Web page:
Hitherto I have presented to the reader old-fashioned types which were common enough thirty years ago, when I first resided in Russia, but which are rapidly disappearing. Let me now present a few of the modern school.
In the same district as Ivan Ivan'itch and the General lives Victor Alexandr'itch L----. As we approach his house we can at once perceive that he differs from the majority of his neighbours. The gate is painted and moves easily on its hinges, the fence is in good repair, the short avenue leading up to the front door is well kept, and in the garden we can perceive at a glance that more attention is paid to flowers than to vegetables. The house is of wood, and not large, but it has some architectural pretensions in the form of a great, pseudo-Doric wooden portico that covers three- fourths of the façade. In the interior we remark everywhere the influence of Western civilisation. Victor Alexandr'itch is by no means richer than Ivan Ivan'itch, but his rooms are much more luxuriously furnished. The furniture is of a lighter model, more comfortable, and in a much better state of preservation. Instead of the bare, scantily furnished sitting-room, with the old- fashioned barrel-organ which played only six airs, we find an elegant drawing-room, with a piano by one of the most approved makers, and numerous articles of foreign manufacture, comprising a small buhl table and two bits of genuine old Wedgwood. The servants are clean, and dressed in European costume. The master, too, is very different in appearance. He pays great attention to his toilette, wearing a dressing-gown only in the early morning, and a fashionable lounging coat during the rest of the day. The Turkish pipes which his grandfather loved he holds in abhorrence, and habitually smokes cigarettes. With his wife and daughters he always speaks French, and calls them by French or English names.
But the part of the house which most strikingly illustrates the difference between old and new is "le cabinet de monsieur." In the cabinet of Ivan Ivan'itch the furniture consists of a broad sofa which serves as a bed, a few deal chairs, and a clumsy deal table, on which are generally to be found a bundle of greasy papers, an old chipped ink-bottle, a pen, and a calendar. The cabinet of Victor Alexandr'itch has an entirely different appearance. It is small, but at once comfortable and elegant. The principal objects which it contains are a library-table, with ink-stand, presse- papier, paper-knives, and other articles in keeping, and in the opposite corner a large bookcase. The collection of books is remarkable, not from the number of volumes or the presence of rare editions, but from the variety of the subjects. History, art, fiction, the drama, political economy, and agriculture are represented in about equal proportions. Some of the works are in Russian, others in German, a large number in French, and a few in Italian. The collection illustrates the former life and present occupations of the owner.
The father of Victor Alexandr'itch was a landed proprietor who had made a successful career in the civil service, and desired that his son should follow the same profession. For this purpose Victor was first carefully trained at home, and then sent to the University of Moscow, where he spent four years as a student of law. From the University he passed to the Ministry of the Interior in St. Petersburg, but he found the monotonous routine of official life not at all suited to his taste, and very soon sent in his resignation. The death of his father had made him proprietor of an estate, and thither he retired, hoping to find there plenty of occupation more congenial than the writing of official papers.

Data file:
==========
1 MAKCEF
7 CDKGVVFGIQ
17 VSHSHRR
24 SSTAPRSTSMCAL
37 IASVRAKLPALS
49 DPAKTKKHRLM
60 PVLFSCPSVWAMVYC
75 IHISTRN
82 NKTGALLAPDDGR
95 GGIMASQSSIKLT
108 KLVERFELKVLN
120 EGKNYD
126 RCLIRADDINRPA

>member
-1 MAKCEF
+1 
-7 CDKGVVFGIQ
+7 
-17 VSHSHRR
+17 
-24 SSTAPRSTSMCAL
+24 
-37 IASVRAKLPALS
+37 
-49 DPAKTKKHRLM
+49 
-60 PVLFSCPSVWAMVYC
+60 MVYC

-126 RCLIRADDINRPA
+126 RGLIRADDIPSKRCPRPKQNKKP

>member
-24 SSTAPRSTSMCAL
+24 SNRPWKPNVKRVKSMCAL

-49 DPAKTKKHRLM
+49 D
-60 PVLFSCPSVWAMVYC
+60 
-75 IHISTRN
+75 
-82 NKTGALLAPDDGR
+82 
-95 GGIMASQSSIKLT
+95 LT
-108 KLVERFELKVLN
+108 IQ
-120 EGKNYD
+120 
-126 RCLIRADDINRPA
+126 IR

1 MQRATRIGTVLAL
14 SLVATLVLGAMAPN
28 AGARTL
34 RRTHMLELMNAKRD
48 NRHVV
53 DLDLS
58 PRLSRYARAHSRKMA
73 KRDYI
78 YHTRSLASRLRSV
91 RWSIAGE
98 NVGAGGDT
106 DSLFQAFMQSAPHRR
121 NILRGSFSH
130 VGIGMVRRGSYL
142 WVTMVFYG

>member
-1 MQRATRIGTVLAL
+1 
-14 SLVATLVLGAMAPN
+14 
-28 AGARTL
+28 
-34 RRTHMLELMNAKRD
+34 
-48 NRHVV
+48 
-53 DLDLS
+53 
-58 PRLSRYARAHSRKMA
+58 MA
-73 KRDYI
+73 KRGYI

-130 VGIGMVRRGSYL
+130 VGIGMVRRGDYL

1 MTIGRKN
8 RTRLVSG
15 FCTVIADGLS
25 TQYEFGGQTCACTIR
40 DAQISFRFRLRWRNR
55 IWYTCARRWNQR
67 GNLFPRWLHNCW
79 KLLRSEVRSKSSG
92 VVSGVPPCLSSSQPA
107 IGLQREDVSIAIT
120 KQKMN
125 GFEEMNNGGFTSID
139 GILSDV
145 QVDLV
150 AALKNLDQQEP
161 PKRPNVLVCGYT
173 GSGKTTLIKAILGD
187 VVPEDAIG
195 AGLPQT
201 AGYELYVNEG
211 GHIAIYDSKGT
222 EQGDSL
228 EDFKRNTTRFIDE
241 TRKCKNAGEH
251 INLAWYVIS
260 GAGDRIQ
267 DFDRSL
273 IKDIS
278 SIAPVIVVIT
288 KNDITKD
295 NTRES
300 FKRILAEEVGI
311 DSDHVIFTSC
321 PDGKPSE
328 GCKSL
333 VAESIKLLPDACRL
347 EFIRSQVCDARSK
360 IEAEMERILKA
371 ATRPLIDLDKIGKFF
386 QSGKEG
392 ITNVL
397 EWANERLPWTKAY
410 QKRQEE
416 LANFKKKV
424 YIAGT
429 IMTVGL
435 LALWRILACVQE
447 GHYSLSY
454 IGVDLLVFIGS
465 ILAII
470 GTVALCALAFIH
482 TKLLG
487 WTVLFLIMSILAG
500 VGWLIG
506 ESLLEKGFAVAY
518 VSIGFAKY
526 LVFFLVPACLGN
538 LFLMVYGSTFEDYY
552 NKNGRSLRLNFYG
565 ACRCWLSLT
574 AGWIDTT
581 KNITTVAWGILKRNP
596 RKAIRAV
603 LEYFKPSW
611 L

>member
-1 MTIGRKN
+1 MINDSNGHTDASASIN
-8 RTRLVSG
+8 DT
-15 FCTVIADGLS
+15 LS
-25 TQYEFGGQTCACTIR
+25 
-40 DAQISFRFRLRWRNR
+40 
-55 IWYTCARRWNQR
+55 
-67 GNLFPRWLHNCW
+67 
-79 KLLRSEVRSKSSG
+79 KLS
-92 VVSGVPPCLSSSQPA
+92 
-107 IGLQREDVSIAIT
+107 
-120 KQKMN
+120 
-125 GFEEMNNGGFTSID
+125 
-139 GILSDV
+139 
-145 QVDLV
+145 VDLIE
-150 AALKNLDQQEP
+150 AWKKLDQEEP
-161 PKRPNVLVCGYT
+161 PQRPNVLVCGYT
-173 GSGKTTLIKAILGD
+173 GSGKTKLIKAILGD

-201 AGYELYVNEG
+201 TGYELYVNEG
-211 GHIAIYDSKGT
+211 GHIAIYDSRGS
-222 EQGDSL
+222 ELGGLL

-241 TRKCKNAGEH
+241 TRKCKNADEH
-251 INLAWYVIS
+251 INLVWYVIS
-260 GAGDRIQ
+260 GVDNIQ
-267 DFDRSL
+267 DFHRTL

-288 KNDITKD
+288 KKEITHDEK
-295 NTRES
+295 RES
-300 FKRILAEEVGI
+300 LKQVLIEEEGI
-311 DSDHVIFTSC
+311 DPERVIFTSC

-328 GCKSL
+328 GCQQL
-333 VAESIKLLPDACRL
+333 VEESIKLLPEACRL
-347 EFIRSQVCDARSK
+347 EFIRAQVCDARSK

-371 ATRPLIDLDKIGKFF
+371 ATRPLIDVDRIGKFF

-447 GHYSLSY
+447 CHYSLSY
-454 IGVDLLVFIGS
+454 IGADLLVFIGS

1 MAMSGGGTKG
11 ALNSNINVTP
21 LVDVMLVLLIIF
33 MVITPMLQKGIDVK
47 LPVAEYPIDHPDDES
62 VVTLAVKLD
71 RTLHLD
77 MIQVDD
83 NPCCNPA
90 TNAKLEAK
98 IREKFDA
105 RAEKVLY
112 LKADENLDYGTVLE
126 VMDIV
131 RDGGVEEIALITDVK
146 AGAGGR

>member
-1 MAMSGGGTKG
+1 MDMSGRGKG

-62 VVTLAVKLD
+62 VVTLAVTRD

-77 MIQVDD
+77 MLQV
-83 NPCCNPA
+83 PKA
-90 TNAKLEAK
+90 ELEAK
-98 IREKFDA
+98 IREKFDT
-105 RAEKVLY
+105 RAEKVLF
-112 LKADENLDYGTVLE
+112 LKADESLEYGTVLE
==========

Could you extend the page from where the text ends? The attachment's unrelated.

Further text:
At the University of Moscow he had attended lectures on history and philosophy, and had got through a large amount of desultory reading. The chief result of his studies was the acquisition of many ill-digested general principles, and certain vague, generous, humanitarian aspirations. With this intellectual capital he hoped to lead a useful life in the country. When he had repaired and furnished the house he set himself to improve the estate. In the course of his promiscuous reading he had stumbled on some descriptions of English and Tuscan agriculture, and had there learned what wonders might be effected by a rational system of farming. Why should not Russia follow the example of England and Tuscany? By proper drainage, plentiful manure, good ploughs, and the cultivation of artificial grasses, the production might be multiplied tenfold; and by the introduction of agricultural machines the manual labour might be greatly diminished. All this seemed as simple as a sum in arithmetic, and Victor Alexandr'itch, more scholarum rei familiaris ignarus, without a moment's hesitation expended his ready money in procuring from England a threshing-machine, ploughs, harrows, and other implements of the newest model.
The arrival of these was an event that was long remembered. The peasants examined them with attention, not unmixed with wonder, but said nothing. When the master explained to them the advantages of the new instruments, they still remained silent. Only one old man, gazing at the threshing-machine, remarked, in an audible "aside," "A cunning people, these Germans!"* On being asked for their opinion, they replied vaguely, "How should we know? It OUGHT to be so." But when their master had retired, and was explaining to his wife and the French governess that the chief obstacle to progress in Russia was the apathetic indolence and conservative spirit of the peasantry, they expressed their opinions more freely. "These may be all very well for the Germans, but they won't do for us. How are our little horses to drag these big ploughs? And as for that [the threshing-machine], it's of no use." Further examination and reflection confirmed this first impression, and it was unanimously decided that no good would come of the new-fangled inventions.